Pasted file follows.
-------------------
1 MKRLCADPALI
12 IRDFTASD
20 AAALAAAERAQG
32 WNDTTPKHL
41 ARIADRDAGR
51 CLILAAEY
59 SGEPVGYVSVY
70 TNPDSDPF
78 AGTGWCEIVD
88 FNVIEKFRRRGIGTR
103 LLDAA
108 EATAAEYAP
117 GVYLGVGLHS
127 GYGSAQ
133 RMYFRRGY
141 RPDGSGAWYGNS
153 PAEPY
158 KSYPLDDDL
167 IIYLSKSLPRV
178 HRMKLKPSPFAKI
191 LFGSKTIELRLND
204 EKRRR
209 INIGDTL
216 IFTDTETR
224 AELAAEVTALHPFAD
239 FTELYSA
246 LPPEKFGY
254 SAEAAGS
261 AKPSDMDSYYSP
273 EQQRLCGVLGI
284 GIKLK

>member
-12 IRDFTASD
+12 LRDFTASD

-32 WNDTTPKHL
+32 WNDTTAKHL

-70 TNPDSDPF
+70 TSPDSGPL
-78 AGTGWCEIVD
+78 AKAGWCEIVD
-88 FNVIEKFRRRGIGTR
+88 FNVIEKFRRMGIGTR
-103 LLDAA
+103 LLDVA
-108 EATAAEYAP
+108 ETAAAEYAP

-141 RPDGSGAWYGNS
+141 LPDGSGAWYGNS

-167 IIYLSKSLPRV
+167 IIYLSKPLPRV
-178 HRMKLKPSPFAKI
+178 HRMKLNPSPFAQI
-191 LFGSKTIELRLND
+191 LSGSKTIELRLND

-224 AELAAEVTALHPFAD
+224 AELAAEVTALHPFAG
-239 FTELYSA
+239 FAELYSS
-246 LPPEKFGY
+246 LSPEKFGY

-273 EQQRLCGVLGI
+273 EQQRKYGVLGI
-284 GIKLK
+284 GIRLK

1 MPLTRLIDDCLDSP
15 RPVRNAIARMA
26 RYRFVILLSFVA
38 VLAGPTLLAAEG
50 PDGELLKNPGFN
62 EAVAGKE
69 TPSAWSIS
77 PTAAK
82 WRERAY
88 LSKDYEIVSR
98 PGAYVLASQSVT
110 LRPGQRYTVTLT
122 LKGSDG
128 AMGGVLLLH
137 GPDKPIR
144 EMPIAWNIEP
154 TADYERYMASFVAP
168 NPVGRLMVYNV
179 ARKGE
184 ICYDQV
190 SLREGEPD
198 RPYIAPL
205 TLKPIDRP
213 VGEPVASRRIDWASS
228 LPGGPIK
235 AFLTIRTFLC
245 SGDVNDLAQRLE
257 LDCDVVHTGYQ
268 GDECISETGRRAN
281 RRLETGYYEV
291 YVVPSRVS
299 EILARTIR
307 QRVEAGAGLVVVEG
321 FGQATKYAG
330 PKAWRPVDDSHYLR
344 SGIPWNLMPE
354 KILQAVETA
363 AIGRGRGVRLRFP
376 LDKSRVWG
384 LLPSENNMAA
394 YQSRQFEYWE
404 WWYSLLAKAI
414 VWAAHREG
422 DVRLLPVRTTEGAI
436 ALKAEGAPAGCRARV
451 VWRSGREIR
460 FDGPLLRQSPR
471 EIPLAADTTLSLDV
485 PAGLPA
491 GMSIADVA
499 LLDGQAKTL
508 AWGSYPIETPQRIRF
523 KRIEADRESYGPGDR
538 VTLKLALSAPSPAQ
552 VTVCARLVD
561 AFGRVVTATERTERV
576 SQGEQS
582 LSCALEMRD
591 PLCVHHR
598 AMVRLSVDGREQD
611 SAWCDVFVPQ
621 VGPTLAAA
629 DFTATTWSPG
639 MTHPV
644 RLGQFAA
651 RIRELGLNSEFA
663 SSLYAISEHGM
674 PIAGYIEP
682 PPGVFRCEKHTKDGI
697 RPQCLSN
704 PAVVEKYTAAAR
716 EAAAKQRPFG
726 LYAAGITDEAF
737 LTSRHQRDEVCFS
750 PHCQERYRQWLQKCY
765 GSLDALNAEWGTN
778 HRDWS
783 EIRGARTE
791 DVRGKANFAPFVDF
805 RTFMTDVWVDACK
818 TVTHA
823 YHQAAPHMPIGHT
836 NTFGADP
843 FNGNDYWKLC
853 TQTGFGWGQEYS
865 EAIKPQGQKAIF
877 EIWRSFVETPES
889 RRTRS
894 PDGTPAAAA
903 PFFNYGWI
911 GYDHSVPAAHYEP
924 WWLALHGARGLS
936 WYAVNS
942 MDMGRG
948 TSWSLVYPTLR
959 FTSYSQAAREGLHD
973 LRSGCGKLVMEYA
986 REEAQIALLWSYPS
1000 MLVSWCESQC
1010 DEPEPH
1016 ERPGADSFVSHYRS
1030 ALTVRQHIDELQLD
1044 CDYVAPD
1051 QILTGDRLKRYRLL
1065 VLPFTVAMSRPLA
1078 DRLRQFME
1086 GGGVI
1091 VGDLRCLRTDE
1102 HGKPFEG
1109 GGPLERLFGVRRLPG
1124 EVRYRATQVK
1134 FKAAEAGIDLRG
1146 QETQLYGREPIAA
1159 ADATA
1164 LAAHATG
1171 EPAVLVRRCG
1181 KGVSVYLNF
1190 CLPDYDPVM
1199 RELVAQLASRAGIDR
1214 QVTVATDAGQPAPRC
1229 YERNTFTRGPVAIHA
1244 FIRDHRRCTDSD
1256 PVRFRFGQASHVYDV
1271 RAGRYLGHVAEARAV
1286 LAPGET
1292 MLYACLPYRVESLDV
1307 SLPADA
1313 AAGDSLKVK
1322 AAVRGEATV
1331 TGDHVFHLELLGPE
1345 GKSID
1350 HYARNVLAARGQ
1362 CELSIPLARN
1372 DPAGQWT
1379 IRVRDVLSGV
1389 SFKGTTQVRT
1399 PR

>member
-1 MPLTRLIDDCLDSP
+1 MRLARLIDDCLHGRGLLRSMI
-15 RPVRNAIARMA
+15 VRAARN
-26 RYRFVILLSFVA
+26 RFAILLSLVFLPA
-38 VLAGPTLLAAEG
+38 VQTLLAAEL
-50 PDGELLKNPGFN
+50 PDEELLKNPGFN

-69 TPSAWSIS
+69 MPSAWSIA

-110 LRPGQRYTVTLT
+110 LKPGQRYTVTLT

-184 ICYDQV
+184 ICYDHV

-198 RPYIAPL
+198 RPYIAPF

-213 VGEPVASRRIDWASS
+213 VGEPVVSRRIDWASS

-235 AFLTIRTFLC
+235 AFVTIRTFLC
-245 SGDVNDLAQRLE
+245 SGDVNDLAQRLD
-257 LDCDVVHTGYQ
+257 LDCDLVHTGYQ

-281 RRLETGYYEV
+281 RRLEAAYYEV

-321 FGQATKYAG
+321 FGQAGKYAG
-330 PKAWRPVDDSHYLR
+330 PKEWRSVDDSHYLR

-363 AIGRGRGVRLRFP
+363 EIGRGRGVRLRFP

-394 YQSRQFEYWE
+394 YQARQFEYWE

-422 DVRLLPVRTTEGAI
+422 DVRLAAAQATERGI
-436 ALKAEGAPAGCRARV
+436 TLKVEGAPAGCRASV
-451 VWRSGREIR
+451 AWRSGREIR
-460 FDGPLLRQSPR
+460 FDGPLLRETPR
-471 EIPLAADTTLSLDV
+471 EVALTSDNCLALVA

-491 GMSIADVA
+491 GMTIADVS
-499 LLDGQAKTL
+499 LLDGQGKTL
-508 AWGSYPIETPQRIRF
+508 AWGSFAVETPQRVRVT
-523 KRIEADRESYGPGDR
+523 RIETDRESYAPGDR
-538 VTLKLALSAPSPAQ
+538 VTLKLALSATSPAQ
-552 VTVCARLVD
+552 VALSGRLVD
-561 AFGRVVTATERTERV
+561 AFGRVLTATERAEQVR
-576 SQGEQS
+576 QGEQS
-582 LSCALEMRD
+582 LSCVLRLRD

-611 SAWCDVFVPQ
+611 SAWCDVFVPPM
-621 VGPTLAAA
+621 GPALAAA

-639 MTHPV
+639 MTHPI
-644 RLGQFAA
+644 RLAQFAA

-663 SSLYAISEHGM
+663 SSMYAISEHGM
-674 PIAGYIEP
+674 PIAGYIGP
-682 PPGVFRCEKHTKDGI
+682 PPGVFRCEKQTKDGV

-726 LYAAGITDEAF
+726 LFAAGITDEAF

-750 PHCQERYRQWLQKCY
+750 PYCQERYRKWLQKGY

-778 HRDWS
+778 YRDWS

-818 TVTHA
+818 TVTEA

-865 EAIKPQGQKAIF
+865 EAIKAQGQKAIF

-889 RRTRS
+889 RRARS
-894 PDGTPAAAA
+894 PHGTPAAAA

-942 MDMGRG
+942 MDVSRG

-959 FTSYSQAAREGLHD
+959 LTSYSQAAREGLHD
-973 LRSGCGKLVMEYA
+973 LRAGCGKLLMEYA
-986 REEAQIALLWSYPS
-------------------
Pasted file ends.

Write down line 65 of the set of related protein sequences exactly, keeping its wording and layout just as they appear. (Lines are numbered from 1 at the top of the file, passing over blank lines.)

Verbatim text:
1 MPLTRLIDDCLDSP